It'll be all right on the day
It's that time of year, when all the bravado and superiority that top juniors have assumed over the year give way to insecurities, worries and trepidation in the face of the great unknown ahead.
In acknowledgement of this, Alice Witherow, deputy head of Jack Lobley County Primary School in Tilbury, Essex, has constructed a series of special circle times focusing on secondary transfer.
Each is structured in the same way. She starts with a warm-up game to relax the children, then on to a "round", where everyone is asked to speak about whatever is on their mind, followed by an open forum devoted to problem-solving. The circle concludes with a celebration of their successes and a finishing game.
The warm-ups were lightning quick and funny. The game called Gloop was hilariously disgusting: a child makes a slurping noise and pulls the imaginary gloop from their face, usually accompanied by an expression of unutterable revulsion, and throws it on to the face of someone else in the circle. You have to watch carefully to make sure you catch the noxious stuff if it's thrown to you.
Then on to the circle "round", which Ms Witherow kicked off by asking children what their best memories of Jack Lobley primary were. A Russian egg was passed round as, one by one, they shared their memories.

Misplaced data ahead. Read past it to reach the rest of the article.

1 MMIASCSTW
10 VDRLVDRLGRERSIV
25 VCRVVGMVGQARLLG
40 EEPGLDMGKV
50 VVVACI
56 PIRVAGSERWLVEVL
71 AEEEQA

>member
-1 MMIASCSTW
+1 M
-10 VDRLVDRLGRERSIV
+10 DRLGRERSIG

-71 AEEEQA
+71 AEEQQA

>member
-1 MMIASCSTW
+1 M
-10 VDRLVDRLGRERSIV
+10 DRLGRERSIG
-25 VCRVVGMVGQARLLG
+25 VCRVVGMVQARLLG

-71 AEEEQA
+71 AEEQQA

"My best thing was getting my bum stuck in the tyre in the playground," offered one joker in the class.
Skilfully, the teacher moved things on to a slightly different plane for the next step. She told them about a little girl's first day at secondary school and how she cried all the way down the road, but when she got there, "she discovered it wasn't so bad. And I know this story because that girl was me".
Like magic, it opened the floodgates for the children to share their own worries ("What happens if I get lost?"; "I'm afraid of getting into trouble and being sent to Room 29"), to which she offered her own perceptions, which could broadly be defined as belonging to the comforting, "It's not that different to here" school of thought.
The feel-good stuff came next. Ms Witherow declared that she wanted nominations for anyone in the class who had worked hard on their behaviour. Those nominated were promised a gold sticker. Hands shot up.
"Paul - 'cos he's got gooder in class."
Then came nominees for improved work.
To round things off, the group played the memory game. In a room of 22, plus two adults, this is no mean feat. Every person was asked to add an item to a list of what they'll be taking to secondary school, beginning, "I went to secondary school and I took a I" It's all right if you're at the beginning of the circle, but the ones who quickly saw that they'd be at the end looked a bit worried. They needn't have. The generosity of the rest of the group made everyone feel that they were part of a team rather than that they were being singled out to prove themselves.
Since the introduction of this particular method of circle time at the school five years ago, Alice Witherow says the impact has been impressive in terms of improved behaviour. "It's the whole idea of allowing children to be listened to and heard, to solve problems and celebrate their successes."
Alice Witherow's circle time is based on a model developed by Jenny Moseley, which is used in hundreds of schools in the UK. For more information, ring Jenny Moseley on 01225 767157